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The decision to turn off 2G in Singapore later this year is set to have devastating consequences for thousands of people who still use the city state’s second generation.

Singapore authorities have opted to pull the plug on 2G mobile phone networks in April this year. However, cash strapped migrant workers and technophobic pensioners are set to be cut off after failing to embrace the technology revolution in the city – instead opting for 2G network cheap and robust handsets as opposed to smartphones.

2G was first rolled out in Singapore in 1994 – when Snake was the popular choice of mobile entertainment. 2G has long since been replaced in Singapore noted globally for its continued efforts in embracing technology and innovation to become one of the smartest regions in the world.

Gold standard 5G offers lighting fast connectivity for a generation used to streaming movies and TV directly to their phones. Singapore has one of the highest rates globally in terms of smartphone penetration and its decision to turn off 2G has been made in order to re-allocate scare radio frequency spectrum in order to meet surging consumer demand for high-speed data.

Charles Moon, analyst for information technology research firm Ovum said it was a logical step to take when speaking about the decision by authorities to turn off 2G in Singapore. Moon said: “It makes sense for a market like Singapore as operators need more capacity for data services. Affordability is the major factor driving continued use," he said, adding that the longer battery life and durability of 2G handsets was also important.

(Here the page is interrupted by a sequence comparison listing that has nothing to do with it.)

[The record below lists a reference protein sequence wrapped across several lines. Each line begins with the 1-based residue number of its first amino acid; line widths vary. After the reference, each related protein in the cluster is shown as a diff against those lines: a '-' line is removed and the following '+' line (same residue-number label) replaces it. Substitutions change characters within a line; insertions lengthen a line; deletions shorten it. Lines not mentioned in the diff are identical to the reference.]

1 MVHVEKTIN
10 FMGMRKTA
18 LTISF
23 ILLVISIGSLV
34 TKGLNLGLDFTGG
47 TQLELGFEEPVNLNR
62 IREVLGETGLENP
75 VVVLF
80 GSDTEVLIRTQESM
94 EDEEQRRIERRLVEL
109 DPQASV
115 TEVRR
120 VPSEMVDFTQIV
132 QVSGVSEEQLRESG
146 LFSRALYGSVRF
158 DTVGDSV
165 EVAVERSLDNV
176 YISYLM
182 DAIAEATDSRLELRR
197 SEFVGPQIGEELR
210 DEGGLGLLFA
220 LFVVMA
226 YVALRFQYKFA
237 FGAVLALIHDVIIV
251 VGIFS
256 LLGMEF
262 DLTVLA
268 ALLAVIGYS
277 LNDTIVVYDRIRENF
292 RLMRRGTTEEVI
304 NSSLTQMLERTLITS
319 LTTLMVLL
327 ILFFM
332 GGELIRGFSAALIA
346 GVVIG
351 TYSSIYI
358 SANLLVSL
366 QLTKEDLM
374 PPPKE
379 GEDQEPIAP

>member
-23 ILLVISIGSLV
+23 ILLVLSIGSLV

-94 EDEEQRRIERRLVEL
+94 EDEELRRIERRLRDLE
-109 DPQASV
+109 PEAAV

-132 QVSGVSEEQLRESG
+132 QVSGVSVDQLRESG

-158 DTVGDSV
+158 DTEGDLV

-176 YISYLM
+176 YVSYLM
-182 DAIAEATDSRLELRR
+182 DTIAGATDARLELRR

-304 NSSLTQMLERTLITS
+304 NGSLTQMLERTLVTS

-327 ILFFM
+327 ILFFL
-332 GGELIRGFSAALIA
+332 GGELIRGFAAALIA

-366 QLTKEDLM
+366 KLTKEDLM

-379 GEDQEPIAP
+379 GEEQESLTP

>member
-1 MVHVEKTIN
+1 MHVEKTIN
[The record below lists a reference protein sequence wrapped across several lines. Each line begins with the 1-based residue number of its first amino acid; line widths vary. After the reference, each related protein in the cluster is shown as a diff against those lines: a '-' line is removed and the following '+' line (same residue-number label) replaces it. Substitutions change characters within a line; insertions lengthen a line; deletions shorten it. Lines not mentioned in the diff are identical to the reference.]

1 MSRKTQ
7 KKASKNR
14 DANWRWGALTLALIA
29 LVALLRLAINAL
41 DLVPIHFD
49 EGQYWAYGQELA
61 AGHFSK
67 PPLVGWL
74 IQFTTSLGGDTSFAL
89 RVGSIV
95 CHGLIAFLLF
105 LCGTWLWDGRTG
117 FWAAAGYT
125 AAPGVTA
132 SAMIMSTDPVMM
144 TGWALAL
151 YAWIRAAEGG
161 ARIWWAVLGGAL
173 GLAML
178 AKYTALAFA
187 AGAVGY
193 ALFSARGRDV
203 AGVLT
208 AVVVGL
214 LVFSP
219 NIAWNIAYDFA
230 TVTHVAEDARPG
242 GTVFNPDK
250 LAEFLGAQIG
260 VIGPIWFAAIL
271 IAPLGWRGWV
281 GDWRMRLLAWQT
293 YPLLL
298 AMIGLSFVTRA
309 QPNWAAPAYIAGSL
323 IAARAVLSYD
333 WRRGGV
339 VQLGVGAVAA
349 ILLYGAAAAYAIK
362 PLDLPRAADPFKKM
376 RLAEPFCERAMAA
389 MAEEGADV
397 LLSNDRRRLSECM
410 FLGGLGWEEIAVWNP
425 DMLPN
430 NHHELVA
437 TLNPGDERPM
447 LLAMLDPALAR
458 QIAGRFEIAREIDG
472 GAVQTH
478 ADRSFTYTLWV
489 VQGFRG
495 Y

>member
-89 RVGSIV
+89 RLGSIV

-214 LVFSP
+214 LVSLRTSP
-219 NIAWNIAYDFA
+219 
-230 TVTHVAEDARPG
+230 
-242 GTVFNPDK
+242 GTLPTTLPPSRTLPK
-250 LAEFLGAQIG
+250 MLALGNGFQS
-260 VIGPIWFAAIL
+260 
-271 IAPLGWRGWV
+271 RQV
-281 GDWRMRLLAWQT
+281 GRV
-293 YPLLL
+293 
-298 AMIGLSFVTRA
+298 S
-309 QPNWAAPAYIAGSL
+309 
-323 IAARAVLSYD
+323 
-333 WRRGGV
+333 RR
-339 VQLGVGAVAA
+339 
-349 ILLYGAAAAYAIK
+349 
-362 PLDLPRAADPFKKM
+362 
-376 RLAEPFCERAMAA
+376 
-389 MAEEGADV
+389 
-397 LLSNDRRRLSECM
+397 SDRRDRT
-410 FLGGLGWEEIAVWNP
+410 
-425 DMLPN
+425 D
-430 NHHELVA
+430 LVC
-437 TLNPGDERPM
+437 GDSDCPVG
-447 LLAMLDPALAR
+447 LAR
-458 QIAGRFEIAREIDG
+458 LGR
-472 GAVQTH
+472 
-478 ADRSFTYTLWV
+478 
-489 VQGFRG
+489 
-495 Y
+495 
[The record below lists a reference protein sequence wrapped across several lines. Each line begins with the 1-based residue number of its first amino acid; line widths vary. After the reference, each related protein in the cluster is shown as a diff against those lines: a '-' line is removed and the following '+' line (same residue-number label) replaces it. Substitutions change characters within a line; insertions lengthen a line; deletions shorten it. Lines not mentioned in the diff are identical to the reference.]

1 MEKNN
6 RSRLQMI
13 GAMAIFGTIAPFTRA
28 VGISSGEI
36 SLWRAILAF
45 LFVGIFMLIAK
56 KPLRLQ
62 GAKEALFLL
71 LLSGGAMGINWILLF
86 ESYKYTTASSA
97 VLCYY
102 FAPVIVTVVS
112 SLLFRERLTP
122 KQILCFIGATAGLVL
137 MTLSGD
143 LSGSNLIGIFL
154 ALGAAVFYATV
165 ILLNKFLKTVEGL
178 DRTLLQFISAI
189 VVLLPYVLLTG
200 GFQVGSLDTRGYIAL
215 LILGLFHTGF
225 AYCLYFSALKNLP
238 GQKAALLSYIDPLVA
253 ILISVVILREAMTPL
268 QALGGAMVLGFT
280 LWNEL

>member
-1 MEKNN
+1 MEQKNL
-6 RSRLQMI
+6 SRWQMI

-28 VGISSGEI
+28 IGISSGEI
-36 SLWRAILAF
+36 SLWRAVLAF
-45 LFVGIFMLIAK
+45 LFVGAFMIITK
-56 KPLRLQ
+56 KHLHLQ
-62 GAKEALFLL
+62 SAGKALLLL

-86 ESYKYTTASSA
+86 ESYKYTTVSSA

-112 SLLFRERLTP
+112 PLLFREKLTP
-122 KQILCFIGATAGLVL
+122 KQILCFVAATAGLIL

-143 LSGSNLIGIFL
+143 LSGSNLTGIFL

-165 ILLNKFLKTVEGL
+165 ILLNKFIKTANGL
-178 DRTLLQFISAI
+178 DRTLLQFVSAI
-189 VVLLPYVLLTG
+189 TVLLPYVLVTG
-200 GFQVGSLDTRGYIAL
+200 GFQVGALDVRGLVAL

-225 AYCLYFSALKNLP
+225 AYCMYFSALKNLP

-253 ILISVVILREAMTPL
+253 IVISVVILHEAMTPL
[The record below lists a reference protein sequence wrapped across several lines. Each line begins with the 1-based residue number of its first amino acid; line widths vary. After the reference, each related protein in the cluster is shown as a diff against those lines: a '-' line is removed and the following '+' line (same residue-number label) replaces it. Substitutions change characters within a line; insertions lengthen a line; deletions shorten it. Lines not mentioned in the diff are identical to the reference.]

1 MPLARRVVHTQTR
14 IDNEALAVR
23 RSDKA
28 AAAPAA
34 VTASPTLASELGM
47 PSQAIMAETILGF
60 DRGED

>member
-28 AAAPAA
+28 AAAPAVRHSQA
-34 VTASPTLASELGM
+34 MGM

Singapore are following in the footsteps of Japan and South Korea who have already suspended their 2G networks – while US telecom colossus AT&T did likewise - and Australia is  set to cut off their 2G networks in September. Singapore banned the sale of 2G-only mobile phones and new prepaid SIM cards no longer work on 2G handsets.

However, 2G will not disappear globally despite the fact smartphones are projected to soar from four billion last year to six billion by 2020. By 2021, it is expected that 2G will still represent 11% of the total mobile subscriptions worldwide mostly in Africa and Latin America.

Singapore is a wealthy region, but there will be a number of residents affected by the shift, namely the city’s migrant worker population who rely on the cheap 2G handsets in order to stay in touch with their loved ones at home.

Debbie Fordyce, a representative for a migrant worker welfare group has asked members of the public to donate old 3G phones in order to help the cash strapped migrant community stressing that this is really their only connection to the rest of the world.

The cheapest 3G-enabled phones ranged from Sg$35 to Sg$99 ($25 to $70) in local phone shops. Normal voice calls and text messages on 2G and 3G networks cost the same